Alibaba eyes $12.9 bn Hong Kong IPO after setting price

Chinese online retail titan Alibaba said Wednesday it could raise almost $13 billion in Hong Kong's biggest IPO for nearly a decade after announcing the pricing of its shares for the mega sale.

New SUVs and electric vehicles highlight L.A. Auto Show

New electric vehicles, several new small SUVs, a redesigned compact car, a plug-in version of Toyota's top-selling vehicle and a futuristic electric station wagon concept car from Volkswagen are among the new models on display this week at the Los Angeles Auto Show.

Robochef: Sony cooks up new AI unit for food revolution

Cooking robots and tastier recipes: Japanese electronics giant Sony on Wednesday launched a new artificial intelligence unit they hope will change the way we cook and eat.

Digital battleground looms large for 2020 election

President Donald Trump has been on a social media ad spending spree for his 2020 re-election campaign, but he's about to endure a massive digital counterattack.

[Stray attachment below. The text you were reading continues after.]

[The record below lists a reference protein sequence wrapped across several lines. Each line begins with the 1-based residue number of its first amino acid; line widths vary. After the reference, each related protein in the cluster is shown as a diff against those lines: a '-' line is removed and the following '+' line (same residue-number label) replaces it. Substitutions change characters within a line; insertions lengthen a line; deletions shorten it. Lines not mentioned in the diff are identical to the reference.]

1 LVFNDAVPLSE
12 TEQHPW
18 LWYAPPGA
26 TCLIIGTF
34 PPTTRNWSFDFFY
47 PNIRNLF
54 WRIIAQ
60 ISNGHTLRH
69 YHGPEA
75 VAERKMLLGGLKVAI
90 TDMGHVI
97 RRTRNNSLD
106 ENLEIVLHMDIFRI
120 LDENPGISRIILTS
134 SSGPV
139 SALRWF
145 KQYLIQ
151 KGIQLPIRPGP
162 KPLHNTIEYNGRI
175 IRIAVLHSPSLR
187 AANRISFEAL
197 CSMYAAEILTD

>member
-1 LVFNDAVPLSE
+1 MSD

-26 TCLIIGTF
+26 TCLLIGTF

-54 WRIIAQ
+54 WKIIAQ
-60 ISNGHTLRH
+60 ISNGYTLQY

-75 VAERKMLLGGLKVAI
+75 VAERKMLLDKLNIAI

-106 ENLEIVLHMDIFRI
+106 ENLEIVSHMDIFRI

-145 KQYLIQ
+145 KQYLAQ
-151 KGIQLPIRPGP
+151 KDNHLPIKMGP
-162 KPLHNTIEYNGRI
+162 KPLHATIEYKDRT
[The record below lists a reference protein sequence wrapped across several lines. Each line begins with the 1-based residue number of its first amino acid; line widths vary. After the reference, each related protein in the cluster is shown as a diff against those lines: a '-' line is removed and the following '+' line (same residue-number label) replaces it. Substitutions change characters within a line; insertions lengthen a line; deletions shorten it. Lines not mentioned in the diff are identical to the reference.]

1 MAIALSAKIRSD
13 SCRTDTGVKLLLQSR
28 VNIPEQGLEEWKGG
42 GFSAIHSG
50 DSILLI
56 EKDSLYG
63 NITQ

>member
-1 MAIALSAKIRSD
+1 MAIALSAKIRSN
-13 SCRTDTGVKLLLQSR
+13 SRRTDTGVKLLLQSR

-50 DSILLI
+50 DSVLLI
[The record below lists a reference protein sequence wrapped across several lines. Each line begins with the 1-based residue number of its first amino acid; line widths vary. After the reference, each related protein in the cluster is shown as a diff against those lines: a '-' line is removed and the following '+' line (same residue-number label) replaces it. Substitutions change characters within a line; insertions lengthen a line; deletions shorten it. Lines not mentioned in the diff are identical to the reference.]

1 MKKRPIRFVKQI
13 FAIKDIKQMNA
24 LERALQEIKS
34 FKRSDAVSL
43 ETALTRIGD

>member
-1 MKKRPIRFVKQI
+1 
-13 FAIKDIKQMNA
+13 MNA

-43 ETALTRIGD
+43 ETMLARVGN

Multiple helical magnetic soft robots carry us closer to understanding collective behaviors

Magnetic soft robots are a promising option for contactless control in confined environments via external magnetic stimuli. Magneto-induced motions, i.e., magnetomotility, are driven by local deformation of a robot whereby particle alignments and alternating polar distributions are programmed into the body. Attempts to program magnetic anisotropy into the soft robots have been performed through direct laser printing (DLP), stereolithography (SLA) and fused filament fabrication (FDM) combined with multi-axial manipulation of electromagnets.

Mobile mapping more accurate with a novel algorithm